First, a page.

The Richfield Transportation Commission prioritized its concerns Wednesday night in order to take one more step toward finalizing the plans for the Richfield Parkway North Connection project.
aims to increase the connectivity of Bloomington Avenue access, to and from, Highway 62.
Jupe Hale, an outside consultant, was in attendance again to help out the commission.
“Our main goal tonight is to fill the worksheet in,” Hale said.
The "worksheet" prioritzed the criteria the commission hopes to meet with the building project, including: Safety, trail crossing, meeting the vision of the Richfield Parkway, impact to residential properties, impact to local traffic patterns, connectivity throughout the area and transit opportunities.
There are four options the commission is considering:
- The No Build Option: This option does nothing to the Richfield Parkway and routes traffic around Taft Park and into Cedar Point Commons. This meets the City’s legal responsibilities to the businesses in the commons.
- The Four-Way Stop Option: This option would put four stop signs at the intersection of Bloomington Avenue and 63rd Street. A small road would be constructed to connect the area with Cedar Point Commons.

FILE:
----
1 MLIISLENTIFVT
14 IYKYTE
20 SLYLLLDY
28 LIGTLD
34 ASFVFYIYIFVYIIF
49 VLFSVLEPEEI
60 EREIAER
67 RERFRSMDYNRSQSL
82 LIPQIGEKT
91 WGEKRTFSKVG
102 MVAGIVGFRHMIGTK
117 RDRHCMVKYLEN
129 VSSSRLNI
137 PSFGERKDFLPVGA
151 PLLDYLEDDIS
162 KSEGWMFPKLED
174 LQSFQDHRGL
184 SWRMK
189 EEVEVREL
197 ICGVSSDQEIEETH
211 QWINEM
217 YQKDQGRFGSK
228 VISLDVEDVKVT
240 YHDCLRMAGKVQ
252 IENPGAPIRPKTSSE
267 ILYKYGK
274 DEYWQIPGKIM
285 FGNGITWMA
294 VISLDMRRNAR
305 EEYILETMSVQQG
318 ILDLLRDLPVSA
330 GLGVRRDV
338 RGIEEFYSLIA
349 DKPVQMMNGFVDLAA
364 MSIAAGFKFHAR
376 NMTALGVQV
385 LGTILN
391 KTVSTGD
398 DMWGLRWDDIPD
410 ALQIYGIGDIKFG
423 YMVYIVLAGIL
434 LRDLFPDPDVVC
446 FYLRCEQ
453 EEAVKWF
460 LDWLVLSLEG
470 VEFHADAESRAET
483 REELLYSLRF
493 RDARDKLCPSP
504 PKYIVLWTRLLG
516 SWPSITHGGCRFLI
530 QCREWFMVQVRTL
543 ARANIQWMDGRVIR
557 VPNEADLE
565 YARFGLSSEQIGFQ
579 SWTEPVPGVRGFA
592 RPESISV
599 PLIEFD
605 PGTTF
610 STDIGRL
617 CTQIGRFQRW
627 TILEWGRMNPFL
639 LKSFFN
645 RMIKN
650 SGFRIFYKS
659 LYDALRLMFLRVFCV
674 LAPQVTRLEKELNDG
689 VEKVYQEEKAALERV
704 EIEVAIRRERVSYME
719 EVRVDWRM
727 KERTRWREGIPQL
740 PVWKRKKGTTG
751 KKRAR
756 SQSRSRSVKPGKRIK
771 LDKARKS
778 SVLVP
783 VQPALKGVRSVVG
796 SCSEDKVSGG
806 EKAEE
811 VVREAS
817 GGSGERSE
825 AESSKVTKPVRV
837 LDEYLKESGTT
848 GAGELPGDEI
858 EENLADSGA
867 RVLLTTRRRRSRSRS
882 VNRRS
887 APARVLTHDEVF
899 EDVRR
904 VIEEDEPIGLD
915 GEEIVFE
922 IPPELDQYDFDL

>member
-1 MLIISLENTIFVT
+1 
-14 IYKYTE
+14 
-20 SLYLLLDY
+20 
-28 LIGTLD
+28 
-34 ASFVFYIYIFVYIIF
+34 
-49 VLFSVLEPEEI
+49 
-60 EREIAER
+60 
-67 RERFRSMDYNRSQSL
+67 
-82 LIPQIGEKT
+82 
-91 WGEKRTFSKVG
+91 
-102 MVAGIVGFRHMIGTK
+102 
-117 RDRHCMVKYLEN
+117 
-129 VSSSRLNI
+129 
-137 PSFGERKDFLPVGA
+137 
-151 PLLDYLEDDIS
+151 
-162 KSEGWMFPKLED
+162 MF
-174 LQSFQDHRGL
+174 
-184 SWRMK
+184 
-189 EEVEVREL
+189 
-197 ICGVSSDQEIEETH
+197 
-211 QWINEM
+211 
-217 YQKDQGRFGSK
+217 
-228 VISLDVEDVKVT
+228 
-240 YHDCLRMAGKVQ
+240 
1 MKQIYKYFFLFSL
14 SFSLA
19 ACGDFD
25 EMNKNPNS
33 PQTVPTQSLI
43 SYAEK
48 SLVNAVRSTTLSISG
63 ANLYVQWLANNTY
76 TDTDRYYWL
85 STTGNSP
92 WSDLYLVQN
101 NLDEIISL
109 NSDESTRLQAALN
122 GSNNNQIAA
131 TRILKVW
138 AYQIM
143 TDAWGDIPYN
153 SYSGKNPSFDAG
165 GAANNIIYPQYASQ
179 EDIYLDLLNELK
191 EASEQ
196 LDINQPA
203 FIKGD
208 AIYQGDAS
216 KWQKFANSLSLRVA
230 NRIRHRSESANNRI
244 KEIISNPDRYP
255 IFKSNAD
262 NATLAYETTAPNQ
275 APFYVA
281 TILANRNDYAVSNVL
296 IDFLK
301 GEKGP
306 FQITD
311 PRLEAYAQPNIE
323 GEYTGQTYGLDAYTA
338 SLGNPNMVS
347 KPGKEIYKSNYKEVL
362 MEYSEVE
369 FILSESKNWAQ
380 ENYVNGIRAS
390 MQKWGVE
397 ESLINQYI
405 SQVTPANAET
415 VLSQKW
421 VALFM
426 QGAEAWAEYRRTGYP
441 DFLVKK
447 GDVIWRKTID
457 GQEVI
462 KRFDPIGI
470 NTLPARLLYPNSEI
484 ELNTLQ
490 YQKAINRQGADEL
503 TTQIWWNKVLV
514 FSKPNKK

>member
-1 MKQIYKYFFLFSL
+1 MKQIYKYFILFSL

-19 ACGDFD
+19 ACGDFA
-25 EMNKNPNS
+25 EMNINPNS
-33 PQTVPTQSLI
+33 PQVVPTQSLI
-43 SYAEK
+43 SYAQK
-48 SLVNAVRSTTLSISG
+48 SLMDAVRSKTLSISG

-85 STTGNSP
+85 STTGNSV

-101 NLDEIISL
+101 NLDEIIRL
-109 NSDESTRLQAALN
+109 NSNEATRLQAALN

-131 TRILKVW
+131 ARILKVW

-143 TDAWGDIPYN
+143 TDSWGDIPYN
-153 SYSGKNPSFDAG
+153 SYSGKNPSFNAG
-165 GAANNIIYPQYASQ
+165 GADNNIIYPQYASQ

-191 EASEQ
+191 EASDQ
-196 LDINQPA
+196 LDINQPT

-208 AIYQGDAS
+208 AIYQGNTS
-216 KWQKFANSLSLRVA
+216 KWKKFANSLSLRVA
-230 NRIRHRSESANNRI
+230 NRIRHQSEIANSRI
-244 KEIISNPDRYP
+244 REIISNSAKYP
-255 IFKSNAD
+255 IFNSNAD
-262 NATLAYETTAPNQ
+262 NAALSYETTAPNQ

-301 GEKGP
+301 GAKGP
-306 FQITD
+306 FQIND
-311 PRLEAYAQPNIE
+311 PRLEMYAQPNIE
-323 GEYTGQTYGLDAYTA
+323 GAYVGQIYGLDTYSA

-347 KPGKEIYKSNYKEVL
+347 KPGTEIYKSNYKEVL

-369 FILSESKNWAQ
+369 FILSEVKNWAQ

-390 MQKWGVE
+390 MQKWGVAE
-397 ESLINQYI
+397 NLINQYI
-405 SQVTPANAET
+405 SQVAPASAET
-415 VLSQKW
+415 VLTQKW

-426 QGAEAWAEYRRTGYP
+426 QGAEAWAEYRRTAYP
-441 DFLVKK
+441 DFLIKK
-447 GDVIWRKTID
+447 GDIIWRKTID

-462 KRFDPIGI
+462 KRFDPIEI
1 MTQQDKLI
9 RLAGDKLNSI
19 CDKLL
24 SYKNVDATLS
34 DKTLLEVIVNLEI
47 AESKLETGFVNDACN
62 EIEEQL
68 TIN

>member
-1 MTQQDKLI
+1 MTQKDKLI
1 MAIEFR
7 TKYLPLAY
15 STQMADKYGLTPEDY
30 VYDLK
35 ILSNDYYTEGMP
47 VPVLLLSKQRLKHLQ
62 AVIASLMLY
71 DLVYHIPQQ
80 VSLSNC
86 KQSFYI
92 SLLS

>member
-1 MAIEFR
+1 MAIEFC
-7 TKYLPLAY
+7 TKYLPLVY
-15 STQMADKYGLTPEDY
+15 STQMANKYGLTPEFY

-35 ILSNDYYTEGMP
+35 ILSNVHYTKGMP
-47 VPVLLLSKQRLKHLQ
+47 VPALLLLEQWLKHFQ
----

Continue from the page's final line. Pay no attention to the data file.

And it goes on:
- Curve Options: Two options exist under the "curver" heading. The options would both curve traffic from Bloomington Avenue unto 63rd Street without stopping and maintains the construction of the road proposed in the four-way stop option. The differences between the two would be the speed limit; either 15 or 25 mph.
All options would impact homes and could possibly mean the relocation of those living in at least two homes, according to Hale. In addition, there are safety concerns regarding back-out driveways that open onto the parkway.
“Jeff [Pearson] and I both visited the three houses that were indicated as potential impacts,” said Kristin Asher, commissioner.“[One wasn't interested and] the other two would rather not move if they don’t have to move. The problem with them is no matter which alternative is picked, they’re impacted.”
Hale said that during a recent open house held to gather community feedback regarding the proposed building option, most people favored the curve options. Twenty-eight attendees signed in at the public open house, he said, and five written comments were received.
"General feedback seemed to favor the curve option, but I wouldn’t say there was a consensus [at this point],” he said.